AI: Fed on water, energy, hype, stolen and crap data

AI was born with original sin—the sin of stealing other people’s data. To replace artists, writers, programmers, support professionals, and other content professionals, AI must become an apprentice to these professionals. It must learn from them. “It would be impossible to train today’s leading AI models without using copyrighted materials,” OpenAI admitted in its submission to the UK House of Lords. OpenAI aggressively stole other people’s content without their permission because that’s the way so many successful Silicon Valley companies have built their businesses—by stealing. At one stage, the OpenAI team transcribed, without permission, a million hours of videos on YouTube. Of course, Google, which owns YouTube and is a competitor of OpenAI, was also busily transcribing videos without permission. That’s the way Big Tech rolls. It’s Trumpian in its sense of immunity, arrogance and untouchability. This sort of theft by tech companies is so common and endemic, it’s taken as normal. In the tech world, the law is: ‘Your copyright is mine to steal. Touch my copyright and I’ll sue.’ For Facebook, “negotiating licenses with publishers, artists, musicians and the news industry would take too long,” according to the New York Times, so they were willing to “cut corners” and face lawsuits in the race to acquire content. AI cannot exist without stealing. So, would you be willing let a thief into your home? Would you make a thief your best friend? Would you keep a thief in your pocket? Because that is the moral landscape of AI. Designed by thieves for fools.

“The only practical way for these tools to exist is if they can be trained on massive amounts of data without having to license that data,” Sy Damle, a lawyer representing Andreessen Horowitz, a heavy investor in AI, stated matter of factly. You know how tech companies are forever telling you that they care about your privacy? Hah. Good joke. As the need to steal more and more content accelerated, Google wanted everything. It asked its privacy team to rewrite the terms of service so that Google could do what Google needed to do. The team dutifully complied, of course. Morals and ethics out the window—again. "The team was told specifically to release the new terms on the Fourth of July weekend, when people were typically focused on the holiday," the New York Times reported.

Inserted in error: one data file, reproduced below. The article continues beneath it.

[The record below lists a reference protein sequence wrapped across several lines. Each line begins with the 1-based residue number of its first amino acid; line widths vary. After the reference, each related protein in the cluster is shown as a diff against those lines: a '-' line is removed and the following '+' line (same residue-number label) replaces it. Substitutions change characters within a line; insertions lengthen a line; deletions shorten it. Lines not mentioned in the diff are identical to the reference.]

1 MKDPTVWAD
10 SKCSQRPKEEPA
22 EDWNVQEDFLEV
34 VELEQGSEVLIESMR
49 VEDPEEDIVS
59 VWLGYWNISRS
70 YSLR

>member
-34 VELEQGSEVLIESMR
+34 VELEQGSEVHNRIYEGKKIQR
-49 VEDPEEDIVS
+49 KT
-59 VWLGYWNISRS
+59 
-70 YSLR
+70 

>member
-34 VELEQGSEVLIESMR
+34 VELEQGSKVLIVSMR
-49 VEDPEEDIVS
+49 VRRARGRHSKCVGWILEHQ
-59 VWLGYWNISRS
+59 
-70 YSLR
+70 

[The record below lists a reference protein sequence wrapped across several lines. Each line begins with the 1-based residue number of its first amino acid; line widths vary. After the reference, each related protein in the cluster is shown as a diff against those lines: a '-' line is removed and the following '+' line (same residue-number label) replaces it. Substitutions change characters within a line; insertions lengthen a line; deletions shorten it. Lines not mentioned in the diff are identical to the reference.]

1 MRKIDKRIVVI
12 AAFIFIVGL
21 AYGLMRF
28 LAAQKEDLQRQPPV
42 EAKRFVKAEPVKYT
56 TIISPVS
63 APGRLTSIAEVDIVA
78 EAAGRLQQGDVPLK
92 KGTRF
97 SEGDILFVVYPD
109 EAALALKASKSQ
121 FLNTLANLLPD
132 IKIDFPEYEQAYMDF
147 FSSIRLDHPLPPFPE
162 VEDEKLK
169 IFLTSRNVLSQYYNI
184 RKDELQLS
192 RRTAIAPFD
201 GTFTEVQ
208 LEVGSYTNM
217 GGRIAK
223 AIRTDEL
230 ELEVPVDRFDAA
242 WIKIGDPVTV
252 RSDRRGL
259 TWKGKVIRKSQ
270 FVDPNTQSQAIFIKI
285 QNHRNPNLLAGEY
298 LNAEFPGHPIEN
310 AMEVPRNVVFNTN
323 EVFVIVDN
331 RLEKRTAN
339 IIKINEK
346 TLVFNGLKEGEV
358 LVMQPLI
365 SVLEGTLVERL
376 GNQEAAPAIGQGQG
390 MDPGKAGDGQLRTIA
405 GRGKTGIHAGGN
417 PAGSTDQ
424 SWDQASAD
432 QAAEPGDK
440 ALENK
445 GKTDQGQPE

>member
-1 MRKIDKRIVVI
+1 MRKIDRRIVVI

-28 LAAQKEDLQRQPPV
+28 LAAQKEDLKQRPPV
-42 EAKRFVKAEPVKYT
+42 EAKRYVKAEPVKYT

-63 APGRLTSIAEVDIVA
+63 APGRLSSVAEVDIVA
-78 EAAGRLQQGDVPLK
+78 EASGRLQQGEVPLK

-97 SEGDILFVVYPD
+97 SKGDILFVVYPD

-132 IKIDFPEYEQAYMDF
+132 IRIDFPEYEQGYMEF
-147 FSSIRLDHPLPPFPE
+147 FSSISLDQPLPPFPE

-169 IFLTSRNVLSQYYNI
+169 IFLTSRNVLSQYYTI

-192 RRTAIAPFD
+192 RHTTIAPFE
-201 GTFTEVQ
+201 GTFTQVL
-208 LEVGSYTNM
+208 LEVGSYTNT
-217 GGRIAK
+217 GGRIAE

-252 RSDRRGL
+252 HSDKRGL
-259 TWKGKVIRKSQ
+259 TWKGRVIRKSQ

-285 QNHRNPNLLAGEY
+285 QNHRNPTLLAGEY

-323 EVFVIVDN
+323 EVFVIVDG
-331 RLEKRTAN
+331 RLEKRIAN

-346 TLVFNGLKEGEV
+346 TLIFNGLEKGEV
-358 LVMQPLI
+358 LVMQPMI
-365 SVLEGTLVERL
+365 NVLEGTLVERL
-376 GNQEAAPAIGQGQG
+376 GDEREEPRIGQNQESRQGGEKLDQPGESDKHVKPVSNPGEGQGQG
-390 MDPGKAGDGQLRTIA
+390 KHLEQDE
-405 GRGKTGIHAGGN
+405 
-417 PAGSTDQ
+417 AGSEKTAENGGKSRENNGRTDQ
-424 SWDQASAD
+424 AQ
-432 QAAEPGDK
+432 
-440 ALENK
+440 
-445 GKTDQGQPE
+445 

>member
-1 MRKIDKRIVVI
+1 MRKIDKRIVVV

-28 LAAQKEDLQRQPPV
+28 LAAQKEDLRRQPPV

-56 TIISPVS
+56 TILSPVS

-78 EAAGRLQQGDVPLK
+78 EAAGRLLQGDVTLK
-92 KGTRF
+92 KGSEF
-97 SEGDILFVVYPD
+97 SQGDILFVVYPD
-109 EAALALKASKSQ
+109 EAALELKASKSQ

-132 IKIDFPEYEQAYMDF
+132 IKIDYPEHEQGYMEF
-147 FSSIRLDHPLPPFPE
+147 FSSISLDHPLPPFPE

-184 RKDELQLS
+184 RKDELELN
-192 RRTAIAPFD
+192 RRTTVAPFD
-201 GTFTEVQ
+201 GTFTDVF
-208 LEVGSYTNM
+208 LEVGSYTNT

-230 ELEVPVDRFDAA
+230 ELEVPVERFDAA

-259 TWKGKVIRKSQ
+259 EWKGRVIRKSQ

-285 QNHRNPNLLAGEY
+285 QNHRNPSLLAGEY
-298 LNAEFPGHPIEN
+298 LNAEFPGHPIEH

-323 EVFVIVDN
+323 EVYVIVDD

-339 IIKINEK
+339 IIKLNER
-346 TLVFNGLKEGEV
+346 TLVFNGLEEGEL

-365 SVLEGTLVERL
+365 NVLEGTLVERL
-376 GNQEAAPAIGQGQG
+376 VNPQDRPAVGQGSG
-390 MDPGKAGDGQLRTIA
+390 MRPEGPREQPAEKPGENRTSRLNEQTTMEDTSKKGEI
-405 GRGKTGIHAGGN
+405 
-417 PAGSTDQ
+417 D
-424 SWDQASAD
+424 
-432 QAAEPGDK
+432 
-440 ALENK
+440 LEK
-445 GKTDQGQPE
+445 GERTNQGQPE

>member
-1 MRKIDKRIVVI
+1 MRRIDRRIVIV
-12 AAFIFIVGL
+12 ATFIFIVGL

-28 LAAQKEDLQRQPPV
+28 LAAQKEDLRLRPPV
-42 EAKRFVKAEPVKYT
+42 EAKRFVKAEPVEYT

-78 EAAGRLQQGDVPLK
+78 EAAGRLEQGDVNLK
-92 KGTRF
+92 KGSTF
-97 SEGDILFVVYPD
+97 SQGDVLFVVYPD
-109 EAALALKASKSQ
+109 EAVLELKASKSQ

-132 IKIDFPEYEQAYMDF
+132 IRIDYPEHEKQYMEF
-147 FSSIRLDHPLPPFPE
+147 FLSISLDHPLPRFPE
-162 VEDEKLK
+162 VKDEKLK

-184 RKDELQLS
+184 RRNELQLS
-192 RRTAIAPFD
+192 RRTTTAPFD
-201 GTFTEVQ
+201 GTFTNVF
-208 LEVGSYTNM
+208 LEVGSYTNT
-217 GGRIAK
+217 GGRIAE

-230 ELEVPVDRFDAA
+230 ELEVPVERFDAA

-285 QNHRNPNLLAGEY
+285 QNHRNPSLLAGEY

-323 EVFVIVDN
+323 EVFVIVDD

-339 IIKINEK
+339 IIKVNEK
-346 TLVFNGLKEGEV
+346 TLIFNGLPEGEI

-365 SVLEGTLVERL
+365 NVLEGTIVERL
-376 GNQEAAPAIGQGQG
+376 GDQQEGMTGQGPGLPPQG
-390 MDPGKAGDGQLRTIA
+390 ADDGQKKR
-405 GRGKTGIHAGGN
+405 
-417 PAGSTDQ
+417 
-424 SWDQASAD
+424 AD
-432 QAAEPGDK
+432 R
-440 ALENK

Morals matter. Character matters. In Silicon Valley, we have a culture that holds morals and character and ethics in contempt. Anything that gets in the way of the fast buck must be crushed. Those who challenge the acceleration frenzy are enemies. If you let really bad, greedy people design AI, you get really bad, greedy AI. AI that is born and bred on stolen data thinks stealing is natural, thinks it has every right to steal your data and to steal your rights.

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